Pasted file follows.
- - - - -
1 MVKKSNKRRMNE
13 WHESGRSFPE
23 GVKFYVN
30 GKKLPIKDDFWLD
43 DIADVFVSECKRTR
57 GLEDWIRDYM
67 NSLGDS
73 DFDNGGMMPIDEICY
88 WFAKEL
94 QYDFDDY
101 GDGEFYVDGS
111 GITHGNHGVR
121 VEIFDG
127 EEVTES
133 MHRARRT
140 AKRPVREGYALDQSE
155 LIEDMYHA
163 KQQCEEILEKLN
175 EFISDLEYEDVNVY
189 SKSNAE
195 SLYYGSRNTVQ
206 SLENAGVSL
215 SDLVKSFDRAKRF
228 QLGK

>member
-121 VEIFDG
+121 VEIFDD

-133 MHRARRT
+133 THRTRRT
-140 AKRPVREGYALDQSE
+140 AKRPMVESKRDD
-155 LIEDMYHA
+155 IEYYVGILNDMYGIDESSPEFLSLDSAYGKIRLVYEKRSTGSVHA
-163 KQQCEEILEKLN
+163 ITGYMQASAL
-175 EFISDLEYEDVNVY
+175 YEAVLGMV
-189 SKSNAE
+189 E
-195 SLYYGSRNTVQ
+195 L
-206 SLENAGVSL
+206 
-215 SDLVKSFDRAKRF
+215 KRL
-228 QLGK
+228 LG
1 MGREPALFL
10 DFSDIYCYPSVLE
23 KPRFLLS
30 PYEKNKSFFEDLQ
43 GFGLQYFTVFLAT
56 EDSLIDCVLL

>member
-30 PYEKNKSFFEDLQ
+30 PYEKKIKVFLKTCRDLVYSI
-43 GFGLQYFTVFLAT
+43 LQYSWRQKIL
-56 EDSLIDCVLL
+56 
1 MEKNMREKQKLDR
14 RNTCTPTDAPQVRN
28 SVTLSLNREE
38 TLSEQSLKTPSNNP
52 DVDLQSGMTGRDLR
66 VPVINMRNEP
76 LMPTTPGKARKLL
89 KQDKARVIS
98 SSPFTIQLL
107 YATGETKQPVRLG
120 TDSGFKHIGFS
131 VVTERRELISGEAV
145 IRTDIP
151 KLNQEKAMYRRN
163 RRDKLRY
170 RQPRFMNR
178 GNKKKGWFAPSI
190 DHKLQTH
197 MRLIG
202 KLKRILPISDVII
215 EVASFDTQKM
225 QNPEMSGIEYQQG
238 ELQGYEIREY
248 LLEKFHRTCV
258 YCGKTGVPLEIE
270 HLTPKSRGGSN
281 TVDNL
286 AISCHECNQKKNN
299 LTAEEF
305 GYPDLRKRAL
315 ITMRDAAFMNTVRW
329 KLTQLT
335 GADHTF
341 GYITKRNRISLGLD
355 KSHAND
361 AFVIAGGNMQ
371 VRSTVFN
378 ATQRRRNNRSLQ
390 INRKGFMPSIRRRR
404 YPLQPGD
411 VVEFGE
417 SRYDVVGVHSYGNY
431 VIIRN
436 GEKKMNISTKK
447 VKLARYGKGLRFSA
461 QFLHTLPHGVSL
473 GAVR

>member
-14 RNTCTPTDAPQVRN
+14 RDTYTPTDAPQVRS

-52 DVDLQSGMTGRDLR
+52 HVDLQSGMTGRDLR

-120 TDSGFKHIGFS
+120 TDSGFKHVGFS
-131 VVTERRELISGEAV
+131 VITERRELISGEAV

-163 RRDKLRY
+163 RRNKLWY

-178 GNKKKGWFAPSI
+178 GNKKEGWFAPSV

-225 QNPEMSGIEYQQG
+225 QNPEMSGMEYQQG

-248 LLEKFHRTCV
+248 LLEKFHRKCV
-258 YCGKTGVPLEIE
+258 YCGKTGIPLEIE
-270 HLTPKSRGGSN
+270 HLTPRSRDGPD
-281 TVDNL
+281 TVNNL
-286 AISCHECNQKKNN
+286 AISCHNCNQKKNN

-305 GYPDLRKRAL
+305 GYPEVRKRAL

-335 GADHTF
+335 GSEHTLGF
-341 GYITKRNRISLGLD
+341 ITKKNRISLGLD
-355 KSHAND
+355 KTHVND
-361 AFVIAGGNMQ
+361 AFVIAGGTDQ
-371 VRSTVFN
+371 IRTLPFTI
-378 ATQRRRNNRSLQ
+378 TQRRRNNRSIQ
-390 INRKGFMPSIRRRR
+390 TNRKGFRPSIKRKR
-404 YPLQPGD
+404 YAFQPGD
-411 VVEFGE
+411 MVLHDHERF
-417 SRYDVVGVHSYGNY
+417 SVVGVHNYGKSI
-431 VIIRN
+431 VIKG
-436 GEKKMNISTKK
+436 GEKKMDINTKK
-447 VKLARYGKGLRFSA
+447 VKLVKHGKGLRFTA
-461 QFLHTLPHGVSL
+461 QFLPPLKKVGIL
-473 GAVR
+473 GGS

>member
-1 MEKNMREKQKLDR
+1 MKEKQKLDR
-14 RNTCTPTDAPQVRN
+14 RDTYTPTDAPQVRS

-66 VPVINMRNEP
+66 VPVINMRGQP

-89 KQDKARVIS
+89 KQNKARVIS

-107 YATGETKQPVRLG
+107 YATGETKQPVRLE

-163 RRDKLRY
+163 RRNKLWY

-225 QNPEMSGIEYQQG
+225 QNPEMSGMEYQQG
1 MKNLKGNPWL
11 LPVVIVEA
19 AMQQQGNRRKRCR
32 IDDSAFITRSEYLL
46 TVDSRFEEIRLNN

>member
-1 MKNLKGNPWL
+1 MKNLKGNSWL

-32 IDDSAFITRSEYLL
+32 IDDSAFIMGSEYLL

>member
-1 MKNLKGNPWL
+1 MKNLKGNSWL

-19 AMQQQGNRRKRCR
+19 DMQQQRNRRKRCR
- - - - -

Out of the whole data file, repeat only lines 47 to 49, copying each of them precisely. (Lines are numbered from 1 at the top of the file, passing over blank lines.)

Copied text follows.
+228 LG
1 MGREPALFL
10 DFSDIYCYPSVLE